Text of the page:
“It’s a very important race and I think it’s disrespectful to say it’s a ‘lead in’ race for the Tour de France as it means a lot to win it,” Porte said. “I’m ready for the Tour de France. I did a good race here. I’m not at the top of my form just yet so I am excited for July.”
In a peloton that’s always riding to the edge in terms of fitness and performance, timing is everything. Many riders skipped both the Dauphiné and the Suisse because they were too far from the July 7 start of the Tour. And even further away from the real decisive mountain stages looming in second half of July.
“You can train all you want, but it’s important to get results in a race,” said EF-Drapac’s Rigoberto Urán, who won a stage and finished second overall at the Tour of Slovenia. “If you come out of these races not feeling good in June, it’s very difficult to make up for lost time. More than anything, it gives you tranquility that you are working in the right way.”
Things were different at the Dauphiné. The French race across the Alps often is often a better predictor of who will be shining in the Tour.
Geraint Thomas (Sky) also claimed the biggest stage race win of his career there and emerged as Team Sky’s Plan B. And like Porte’s win at the Suisse, the victory was founded on a top team time trial performance by Sky in the 35km race against the clock. In both races, the team time trial proved decisive in the overall victories.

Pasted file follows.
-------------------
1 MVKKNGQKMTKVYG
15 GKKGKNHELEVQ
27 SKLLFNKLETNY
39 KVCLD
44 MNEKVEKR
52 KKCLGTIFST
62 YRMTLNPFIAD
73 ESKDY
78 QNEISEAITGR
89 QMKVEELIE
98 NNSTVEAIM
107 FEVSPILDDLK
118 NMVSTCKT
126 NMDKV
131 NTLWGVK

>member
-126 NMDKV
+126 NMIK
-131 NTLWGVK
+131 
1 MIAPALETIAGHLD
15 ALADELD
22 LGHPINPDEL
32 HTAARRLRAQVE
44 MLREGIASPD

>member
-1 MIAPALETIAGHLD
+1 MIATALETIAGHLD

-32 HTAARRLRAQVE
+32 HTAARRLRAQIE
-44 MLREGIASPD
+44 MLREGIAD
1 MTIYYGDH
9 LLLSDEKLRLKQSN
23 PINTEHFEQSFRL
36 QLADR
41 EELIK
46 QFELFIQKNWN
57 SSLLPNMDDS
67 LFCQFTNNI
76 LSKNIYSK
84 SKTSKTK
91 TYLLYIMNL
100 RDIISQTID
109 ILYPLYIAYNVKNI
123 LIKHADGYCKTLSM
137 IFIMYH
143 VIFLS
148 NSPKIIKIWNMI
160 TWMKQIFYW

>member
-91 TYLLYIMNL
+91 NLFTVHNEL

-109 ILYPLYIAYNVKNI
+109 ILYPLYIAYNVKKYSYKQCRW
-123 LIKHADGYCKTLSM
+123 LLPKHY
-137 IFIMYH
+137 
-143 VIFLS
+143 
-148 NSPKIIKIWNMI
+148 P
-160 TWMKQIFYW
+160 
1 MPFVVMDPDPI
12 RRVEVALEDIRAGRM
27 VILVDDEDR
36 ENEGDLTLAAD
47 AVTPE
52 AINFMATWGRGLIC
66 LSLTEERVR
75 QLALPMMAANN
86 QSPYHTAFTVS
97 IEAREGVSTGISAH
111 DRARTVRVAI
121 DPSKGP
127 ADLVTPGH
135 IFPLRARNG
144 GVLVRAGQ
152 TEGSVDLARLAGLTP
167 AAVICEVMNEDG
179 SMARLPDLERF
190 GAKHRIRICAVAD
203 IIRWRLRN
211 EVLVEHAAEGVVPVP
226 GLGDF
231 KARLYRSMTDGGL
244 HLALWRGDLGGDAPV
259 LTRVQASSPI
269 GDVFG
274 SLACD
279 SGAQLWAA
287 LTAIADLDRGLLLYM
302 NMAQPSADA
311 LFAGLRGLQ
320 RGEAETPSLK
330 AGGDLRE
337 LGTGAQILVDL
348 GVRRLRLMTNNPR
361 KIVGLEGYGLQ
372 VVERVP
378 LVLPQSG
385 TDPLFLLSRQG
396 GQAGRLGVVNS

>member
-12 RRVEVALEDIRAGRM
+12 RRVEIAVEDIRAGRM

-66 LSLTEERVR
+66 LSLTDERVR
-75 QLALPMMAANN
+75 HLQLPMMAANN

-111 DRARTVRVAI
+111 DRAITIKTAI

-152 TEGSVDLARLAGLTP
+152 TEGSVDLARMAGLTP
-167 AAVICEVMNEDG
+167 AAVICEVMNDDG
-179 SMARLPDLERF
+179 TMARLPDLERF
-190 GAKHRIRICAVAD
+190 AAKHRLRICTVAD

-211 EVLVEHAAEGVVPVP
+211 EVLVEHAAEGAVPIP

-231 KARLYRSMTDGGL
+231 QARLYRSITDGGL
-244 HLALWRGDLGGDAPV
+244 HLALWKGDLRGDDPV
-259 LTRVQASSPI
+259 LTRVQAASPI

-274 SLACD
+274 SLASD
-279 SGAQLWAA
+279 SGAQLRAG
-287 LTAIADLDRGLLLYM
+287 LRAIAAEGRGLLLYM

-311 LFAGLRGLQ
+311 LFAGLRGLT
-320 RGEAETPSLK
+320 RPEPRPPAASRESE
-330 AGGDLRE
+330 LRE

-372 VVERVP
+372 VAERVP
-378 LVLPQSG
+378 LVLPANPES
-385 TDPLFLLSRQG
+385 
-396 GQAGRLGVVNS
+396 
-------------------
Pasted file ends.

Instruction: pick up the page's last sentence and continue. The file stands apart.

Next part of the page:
Team Sky has owned recent editions of the Dauphiné, winning six of the past eight races. In four of those occasions — in 2012, 2013, 2015 and 2016 — Team Sky also went on to win the Tour de France. Thomas took that ever-elusive “confidence” out of the Dauphiné that he hopes will translate to success in July. With Chris Froome’s status remaining uncertain (though it is expected he will race the Tour), Thomas’s win comes at a good moment.
“This is a confidence booster for the Tour,” Thomas said. “[We were] always in control and not getting carried away. Riding well as a team, that’s our strength. We’ve done it for so many years now at the Tour.”
These June races are also critical to support players hoping to punch their ticket to the Tour. As we’ve seen already, with the surprise exclusion of sprinter Caleb Ewan at Mitchelton-Scott, the new eight-man roster rule is putting the pinch on teams when it comes to selecting their Tour lineups.